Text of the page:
Aug. 1, 2007
Kids prepare unfamiliar, healthy foods in class that become part of school lunch in CU nutrition-education program
"That's it! From now on I'm only having kid-made salad," claimed a Caroline Elementary School second-grader in Ithaca, N.Y., and an avowed greens hater, who had just helped prepare and devour a salad with four varieties of lettuce and homemade salad dressing with fresh garlic in class.
The chow-down was part of a food-based nutrition education program that was developed in the mid-1990s by educators and health professionals representing the Tompkins County Department of Health, Cornell and Cornell Cooperative Extension of Tompkins County (CCE-TC), but was put on hold for several years due to lack of funding. Now with new federal funding from Cornell Cooperative Extension, the project is back in school, led by Cornell nutrition researcher Jennifer Wilkins in collaboration with CCE-TC.
"The program -- FEAST [Families, Education, Agriculture and Schools Together] for Health -- integrates classroom lessons on a set of New York state foods with recipes to use them," says Wilkins. "The classroom nutrition and food education is capped when the same recipes the kids use in class are offered by the school cafeteria to the entire student body. The new menu items are more readily accepted when students have studied, prepared and tasted the food already."
In fact, Wilkins' preliminary research results show that among the students who participate in the school lunch program, those who took part in FEAST for Health consistently choose the new, healthier menu item more often than students who had no exposure to the food or recipe.
How oats are used with second-graders
Oat Muffins (Recipe for 12 muffins):
1 large egg or 2 egg whites, lightly beaten
1/4 cup vegetable oil
1 cup applesauce (chunky style)
1/2 cup brown sugar (packed)
1/3 cup lowfat milk
1 cup rolled quick-cooking oats
1 cup all-purpose flour
1/2 cup whole wheat flour
1 teaspoon baking powder
1 teaspoon baking soda
1/4 teaspoon salt
cinnamon and sugar to sprinkle on top
1. Preheat oven to 400 degrees F.
2. Wash hands.
3. In a bowl, stir together the egg, oil, applesauce, brown sugar, milk and oats.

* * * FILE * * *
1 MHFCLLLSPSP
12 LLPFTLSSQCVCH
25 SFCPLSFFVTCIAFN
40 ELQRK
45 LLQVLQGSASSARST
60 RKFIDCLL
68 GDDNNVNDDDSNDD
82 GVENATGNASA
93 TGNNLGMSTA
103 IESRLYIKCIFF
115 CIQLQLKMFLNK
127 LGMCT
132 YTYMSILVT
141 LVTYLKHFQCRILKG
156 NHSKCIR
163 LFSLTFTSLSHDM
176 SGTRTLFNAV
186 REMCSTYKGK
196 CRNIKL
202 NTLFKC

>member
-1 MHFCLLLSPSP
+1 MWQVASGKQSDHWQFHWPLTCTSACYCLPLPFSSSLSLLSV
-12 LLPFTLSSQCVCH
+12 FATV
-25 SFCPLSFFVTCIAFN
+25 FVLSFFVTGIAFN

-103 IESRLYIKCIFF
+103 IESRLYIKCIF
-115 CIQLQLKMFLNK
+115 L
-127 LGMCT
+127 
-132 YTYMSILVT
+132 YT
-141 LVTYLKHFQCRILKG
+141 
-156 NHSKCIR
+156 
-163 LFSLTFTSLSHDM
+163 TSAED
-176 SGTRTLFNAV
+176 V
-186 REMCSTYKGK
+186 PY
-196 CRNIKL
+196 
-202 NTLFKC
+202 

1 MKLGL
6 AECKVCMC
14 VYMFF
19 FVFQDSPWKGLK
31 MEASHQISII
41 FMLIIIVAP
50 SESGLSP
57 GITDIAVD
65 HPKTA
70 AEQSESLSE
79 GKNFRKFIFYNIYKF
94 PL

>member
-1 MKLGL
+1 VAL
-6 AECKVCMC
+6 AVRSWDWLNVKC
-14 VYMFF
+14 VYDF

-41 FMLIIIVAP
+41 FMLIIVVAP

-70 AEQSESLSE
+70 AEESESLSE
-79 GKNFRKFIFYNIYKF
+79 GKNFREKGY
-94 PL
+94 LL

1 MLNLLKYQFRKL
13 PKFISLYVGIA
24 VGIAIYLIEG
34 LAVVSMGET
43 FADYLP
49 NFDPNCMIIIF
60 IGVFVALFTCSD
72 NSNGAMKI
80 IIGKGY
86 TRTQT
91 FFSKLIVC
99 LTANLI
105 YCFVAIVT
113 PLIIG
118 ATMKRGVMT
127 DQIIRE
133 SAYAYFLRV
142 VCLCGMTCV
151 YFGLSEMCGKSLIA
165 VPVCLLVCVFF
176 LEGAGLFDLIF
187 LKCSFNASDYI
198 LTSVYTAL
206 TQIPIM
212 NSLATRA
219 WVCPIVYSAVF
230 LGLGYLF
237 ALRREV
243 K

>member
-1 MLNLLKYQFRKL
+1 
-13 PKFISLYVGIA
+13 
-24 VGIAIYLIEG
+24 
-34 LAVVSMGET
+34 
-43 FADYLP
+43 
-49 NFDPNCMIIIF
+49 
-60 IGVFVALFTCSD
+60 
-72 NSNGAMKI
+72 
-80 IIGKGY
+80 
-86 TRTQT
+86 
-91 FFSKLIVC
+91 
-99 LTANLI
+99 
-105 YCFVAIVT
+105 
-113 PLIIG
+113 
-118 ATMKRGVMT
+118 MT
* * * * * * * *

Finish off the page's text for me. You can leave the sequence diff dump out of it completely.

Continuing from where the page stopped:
4. In another bowl, combine the flours, baking powder, baking soda and salt.
5. Add the liquid mixture to the dry ingredients and stir just until smooth.
6. Fill 12 paper-lined muffin cups 2/3 full.
7. Sprinkle muffins with a mixture of cinnamon and sugar.
8. Bake in preheated hot oven for 20 minutes or until a toothpick inserted into the middle of muffin comes out clean.
Three lessons -- winter squash in the fall, oats in the winter and greens in the spring -- were piloted this past year with the second-graders at Caroline Elementary School, and three more will be piloted this coming year in different schools. In each case, the teachers are trained in the activities before they teach the lessons, which included where and how the foods are grown, varieties, nutritional value and how to prepare them. Lessons also incorporate information on basic nutrition, food safety and food handling and are consistent with federally mandated wellness policies focusing on nutrition education and school food service. The lessons also are applicable to the math, language arts, science and social studies curricula.
"We find that when kids are given the opportunity to touch different foods, examine them, taste them and prepare a recipe with them, they're more likely to eat them later," said Wilkins, a Cornell senior extension associate and author of a monthly syndicated newspaper column on consumer food choices. "This is very important when it comes to fruits and vegetables, which few kids in the United States get enough of."
The second-graders also conducted a schoolwide marketing campaign about the new dishes to be served in the cafeteria, which "extended the benefits of the program to students in the other grades, who became more willing to try the new recipe when samples were offered [to all students] in the cafeteria," says project collaborator Carole Fisher, a community educator at CCE-TC.
The project team believes the success of FEAST for Health lies in its approach, which is "not top down, but rather, bottom up," explains one of the original authors, Susan Travis, instructor in Cornell's Division of Nutritional Sciences. "The nutrition education in the classroom is integrated from the beginning with cafeteria staff. This partnership is essential to the program's long-term sustainability."
Once completed next summer, FEAST for Health will include eight lesson plans for grades two through four, including recipes for both classroom and food-service use, messages for the school menu and take-home newsletters for parents.